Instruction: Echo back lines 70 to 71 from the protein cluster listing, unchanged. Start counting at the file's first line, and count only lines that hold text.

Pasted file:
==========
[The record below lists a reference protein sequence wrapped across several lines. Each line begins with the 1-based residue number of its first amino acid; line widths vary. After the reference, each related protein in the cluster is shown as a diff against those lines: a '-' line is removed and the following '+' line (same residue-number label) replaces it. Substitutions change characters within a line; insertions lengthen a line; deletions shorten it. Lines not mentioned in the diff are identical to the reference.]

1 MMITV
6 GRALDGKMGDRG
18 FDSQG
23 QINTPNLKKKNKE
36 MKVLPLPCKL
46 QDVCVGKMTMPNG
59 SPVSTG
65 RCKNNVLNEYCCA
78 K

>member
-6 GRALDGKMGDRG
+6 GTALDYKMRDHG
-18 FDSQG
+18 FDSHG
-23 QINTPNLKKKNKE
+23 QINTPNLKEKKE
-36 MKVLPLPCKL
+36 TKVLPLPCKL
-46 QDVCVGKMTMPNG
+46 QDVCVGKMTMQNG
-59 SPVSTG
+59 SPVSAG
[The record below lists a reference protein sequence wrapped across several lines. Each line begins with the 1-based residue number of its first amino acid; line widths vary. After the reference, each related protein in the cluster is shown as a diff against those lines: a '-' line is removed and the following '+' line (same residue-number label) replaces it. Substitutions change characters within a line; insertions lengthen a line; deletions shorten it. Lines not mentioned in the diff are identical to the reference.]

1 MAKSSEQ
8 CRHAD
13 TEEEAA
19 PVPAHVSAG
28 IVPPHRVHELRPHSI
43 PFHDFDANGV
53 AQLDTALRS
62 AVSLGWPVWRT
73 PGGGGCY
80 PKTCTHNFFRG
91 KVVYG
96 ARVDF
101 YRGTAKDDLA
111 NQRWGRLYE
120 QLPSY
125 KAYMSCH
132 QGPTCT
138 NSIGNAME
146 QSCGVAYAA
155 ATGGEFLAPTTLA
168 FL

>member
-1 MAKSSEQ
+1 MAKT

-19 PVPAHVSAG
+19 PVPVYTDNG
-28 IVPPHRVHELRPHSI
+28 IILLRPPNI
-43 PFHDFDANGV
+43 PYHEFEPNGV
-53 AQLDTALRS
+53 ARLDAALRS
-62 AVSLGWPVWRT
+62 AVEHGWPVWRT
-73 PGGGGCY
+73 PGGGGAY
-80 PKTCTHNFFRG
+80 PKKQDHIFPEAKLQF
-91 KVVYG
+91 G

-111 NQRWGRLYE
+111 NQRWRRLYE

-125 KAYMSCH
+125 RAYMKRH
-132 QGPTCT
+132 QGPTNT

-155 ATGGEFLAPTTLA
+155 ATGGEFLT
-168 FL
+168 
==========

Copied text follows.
+132 QGPTNT

-155 ATGGEFLAPTTLA